Thursday, September 07, 2006

Schools fingerprinting children - Data Protection Implications

It seems as though everybody wants to fingerprint your children these days. The latest issue is whether schools can fingerprint children without so much as a parental by your leave. The Register has a very interesting discussion of the data protection issues involved:
Parents cannot prevent schools from taking their children's fingerprints, according to the Department for Education and Skills and the Information Commissioner.

But parents who have campaigned against school fingerprinting might still be able to bring individual complaints against schools under the Data Protection Act (DPA).

DfES admitted to The Register that schools can fingerprint children without parents' permission.

This position has also been taken by the Information Commissioner, who interprets and enforces the Data Protection Act - the law privacy campaigners hope might be used to stop schools fingerprinting their children.

The Information Commissioner's Office (ICO) is drawing up guidance on the use of fingerprints for purposes other than law-enforcement. The guidance will say once and for all whether parents can prevent their children's fingerprints being taken.

David Smith, deputy Information Commissioner, said it was a complex issue that was still being worked out, but it was likely that parents did not have an automatic right to decide whether their children's biometrics could be taken by a school.

"The Data Protection Act talks of consent of the individual - essentially that's consent of the child," he said.

"Now there's a requirement that consent is informed and freely given. That will depend on the age of the child," he said.
Update: Spongebobb asks what the situation would be in Ireland. The Irish Data Protection Commissioner has given guidance on whether children can consent to the use of their personal information, though this doesn't specifically address this situation:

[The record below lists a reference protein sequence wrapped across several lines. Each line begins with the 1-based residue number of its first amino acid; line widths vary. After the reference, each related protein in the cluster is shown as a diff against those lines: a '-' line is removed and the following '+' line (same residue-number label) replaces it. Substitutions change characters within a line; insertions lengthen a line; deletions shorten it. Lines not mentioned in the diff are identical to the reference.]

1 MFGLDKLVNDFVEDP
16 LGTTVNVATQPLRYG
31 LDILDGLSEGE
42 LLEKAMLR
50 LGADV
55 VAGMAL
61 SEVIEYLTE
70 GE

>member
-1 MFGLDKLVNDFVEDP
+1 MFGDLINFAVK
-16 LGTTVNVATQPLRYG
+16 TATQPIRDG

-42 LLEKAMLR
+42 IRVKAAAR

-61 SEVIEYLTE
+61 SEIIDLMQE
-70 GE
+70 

The minimum age at which consent can be legitimately obtained is not defined in the Data Protection Act, 1988.

Section 2A(1) of the Acts states that consent cannot be obtained from a person who, by reason of age, is likely to be unable to appreciate the nature and effect of such consent. Judging maturity will vary from case to case.

In the medical area, the GPIT Guide ( suggests that an individual may be assumed to be competent to give consent for medical purposes on reaching the age of 16 years. Where the individual is below that age, consent may still be given, but this requires that the medical practitioner involved must assess whether a child or young person has the maturity to understand and make their own decisions about the handling of their personal health information. In relation to the right of access to health data, where the individual is below 16 years, it was recommended that the general practitioner should use professional judgement on a case by case basis, on whether the entitlement to access should be exercisable by (i) the individual alone, (ii) a parent or guardian alone, or (iii) both jointly. In making a decision, particular regard should be had to the maturity of the young person concerned and his or her best interests.